"Other people, both from the LDS background and the critics, argued that haplogroup X is of Asian origins, just like the other Native American lineages, and arrived to America through Beringia (through the Bering Straits ancient land bridge), more than 10,000 years ago. Therefore it has nothing to do with the Book of Mormon people," Perego said.
Studies from 2001 indicated that the X haplogroup of American Indians came from Middle East or European lineages via Asia. A group in Asia, the Altaians in upper Mongolia, have the X haplogroup lineage, and so were thought to show the Asian source of the Native American X lineage.
These studies, however, were low resolution. They only analyzed a small portion of the mitochondrial DNA (mtDNA). It was like looking at an area code. Soon, technology advanced and geneticists started looking at full sequences of mtDNA -- like looking at a whole phone number. It didn't change the general information, but the details made a difference. As higher resolution studies progressed, the Native American haplogroup classifications were made more specific with the addition of numbers: A2, B2, C1, D1 and X2a.
In 2003, high-resolution data from complete sequences of mtDNA gave a different story. It appeared that the Native American X (X2a) did not have any close match anywhere in the Old World. It also did not match and was an older lineage than the Asian X of the Altaians.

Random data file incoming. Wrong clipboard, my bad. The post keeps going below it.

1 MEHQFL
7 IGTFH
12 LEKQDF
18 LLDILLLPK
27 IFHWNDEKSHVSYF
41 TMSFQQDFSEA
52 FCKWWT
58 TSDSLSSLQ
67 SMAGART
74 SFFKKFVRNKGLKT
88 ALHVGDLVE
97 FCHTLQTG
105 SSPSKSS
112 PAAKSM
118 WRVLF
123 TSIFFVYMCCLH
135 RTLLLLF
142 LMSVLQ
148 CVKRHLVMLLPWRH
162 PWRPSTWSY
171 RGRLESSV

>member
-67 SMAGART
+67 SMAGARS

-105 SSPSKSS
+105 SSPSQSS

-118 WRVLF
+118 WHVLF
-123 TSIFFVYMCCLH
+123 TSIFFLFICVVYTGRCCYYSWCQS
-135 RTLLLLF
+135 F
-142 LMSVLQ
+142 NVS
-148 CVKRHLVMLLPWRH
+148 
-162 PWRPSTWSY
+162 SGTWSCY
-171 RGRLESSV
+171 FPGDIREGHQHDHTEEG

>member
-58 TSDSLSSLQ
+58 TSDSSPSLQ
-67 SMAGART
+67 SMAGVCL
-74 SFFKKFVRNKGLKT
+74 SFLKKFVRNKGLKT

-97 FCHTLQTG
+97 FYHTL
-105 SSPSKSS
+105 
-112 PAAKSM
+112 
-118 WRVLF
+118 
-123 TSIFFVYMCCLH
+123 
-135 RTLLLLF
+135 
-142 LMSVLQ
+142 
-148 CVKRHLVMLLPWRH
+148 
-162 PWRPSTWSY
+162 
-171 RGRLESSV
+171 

Current published data indicates that Native Americans belonged to a branch of X that split from the other X lineages near the beginning of X's spread out from the Middle East. It was old, but it wasn't Asian.
Last year a study suggested that the Druze religious minority of northern Israel represented a surviving population of the source of X lineages. But just because X came originally from the Middle East doesn't mean it is connected with the Book of Mormon. Dating mtDNA is done by looking at the number of mutations in a haplogroup. The more mutations, the older the haplogroup. The currently accepted dating for X2a, based on its unique mutations, predates Book of Mormon times.
"If X2a is only found (in America) we assume it has been there for 12,000 years," Perego said. "But if you can find it in another part of the world and prove that it has been there for a long time, then the 12,000 years would include that lineage, too." In other words, for now it appears that X2a "aged" in the Americas for 12,000 years. If X2a is found somewhere else in the world, that may mean it aged there first before it came to the Americas. One verified match in the Old World and the date of X2a in America could drop from 12,000 years to, say, 4,000 years or even Book of Mormon time periods.
According to currently published studies, the closest match to X2a outside of the Americas was found in Iran. But even if X2a matched a Middle Eastern genetic signature perfectly, Perego says there is no way to know for sure the X2a in America came from Lehi's group.
"In my mind it's a lot more comfortable, the idea that DNA is not the ultimate proof against or in favor of the Book of Mormon," Perego said. "There are too many (other factors) regarding the Book of Mormon's historicity that cannot be verified with DNA."
But this won't stop some from trying to use DNA to prove or disprove the LDS Church's unique scripture. "People don't like the unknown," Perego said.